“There wasn’t much trickle down to the local population or grassroots in terms of support for sporting activities,” said Bridges.
“This could be traced back to fact that the Brits were aware that sport can be used to promote nationalism and didn’t want to promote that while they were ruling.
“Since ’97, the Chinese government is looking for ways to promote patriotism in Hong Kong and therefore does have some degree of interest in promoting sport among the local population, or at least trying to get Hongkongers appreciating and loving China’s own sporting achievements.
“We know how much importance China put on the 2008 Olympics.
“And after each Olympics, China sends down their gold medallists to give displays in Hong Kong to show off China’s achievements. It’s another way of trying to promote patriotism and love for the motherland.
“[But] my feeling is that while it might have a short-term effect [on patriotism] ... does it have lasting effect? I don’t think so.
Bridges pointed to Hong Kong University’s regular survey which asks Hong Kong residents their feelings about their ethnic identity, trust in their rulers, confidence about the future, etc.
Most indicators have plunged since a peak around 2008 – coincidentally or not, the year Beijing hosted the Games.
According to this June’s survey, only 3.1 per cent of those aged between 18 to 29 identify themselves as “broadly Chinese” – compared with 31 per cent 20 years ago.
That’s reflected in sport, as the city’s football fans in particular have embraced their Hong Kong identity in direct opposition to China.
“Ironically, despite the China and Hong Kong governments’ hope that Hong Kong would become increasingly identified with and integrated with mainland China, [we’ve seen] the growth of local identity and this is reflected in a couple of ways through sport,” said Bridges.
“First are the public occasions, World Cup qualifying matches etc. when the China national anthem has been booed or demonstrated against, or fans have refused to stand up for it or turned their backs.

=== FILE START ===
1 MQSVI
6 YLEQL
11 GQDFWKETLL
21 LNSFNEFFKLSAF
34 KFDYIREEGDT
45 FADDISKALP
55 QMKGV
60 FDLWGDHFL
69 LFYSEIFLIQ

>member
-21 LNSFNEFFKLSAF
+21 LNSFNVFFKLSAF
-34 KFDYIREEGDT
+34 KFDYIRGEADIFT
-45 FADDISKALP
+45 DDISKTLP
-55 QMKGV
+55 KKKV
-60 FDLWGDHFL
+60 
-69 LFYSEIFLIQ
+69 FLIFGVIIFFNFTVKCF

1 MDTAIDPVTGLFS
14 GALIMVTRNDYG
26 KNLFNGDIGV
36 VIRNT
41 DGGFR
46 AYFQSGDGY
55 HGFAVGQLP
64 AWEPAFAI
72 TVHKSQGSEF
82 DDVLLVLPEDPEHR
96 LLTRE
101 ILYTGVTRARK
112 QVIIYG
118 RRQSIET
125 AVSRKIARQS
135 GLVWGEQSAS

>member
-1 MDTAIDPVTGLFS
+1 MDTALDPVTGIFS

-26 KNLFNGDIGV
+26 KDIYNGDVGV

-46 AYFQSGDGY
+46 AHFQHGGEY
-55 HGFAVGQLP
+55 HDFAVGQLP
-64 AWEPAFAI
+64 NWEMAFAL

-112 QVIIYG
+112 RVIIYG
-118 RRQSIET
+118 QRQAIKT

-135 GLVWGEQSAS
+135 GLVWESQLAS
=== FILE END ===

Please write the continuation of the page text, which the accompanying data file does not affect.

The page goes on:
“The second part, especially when it comes to football, is the citizenship and identity of Hong Kong players. Hong Kong football fans, at least some of them, seem prepared to accept non-ethnic Chinese representing Hong Kong.
“This builds into trying to develop local pride in Hong Kong sporting achievements – people are willing to come from outside and prove they are Hongkongers in spirit is one way of demonstrating localism.
“China’s government and Hong Kong’s government are not finding that sport is producing the pro- China pattern that they might have expected.
“One problem the Hong Kong government has that dates back to soon after handover is that on the one hand they want to show Hong Kong is cosmopolitan and international and the ‘merging of east and west’ and ‘Asia’s World City’ – but they also want to show that it is a good patriotic city of China – and the two are not necessarily compatible.
“The change in mood and atmosphere in the last four or five years in Hong Kong suggest that the difference between these two identities is becoming starker – rather than merging.”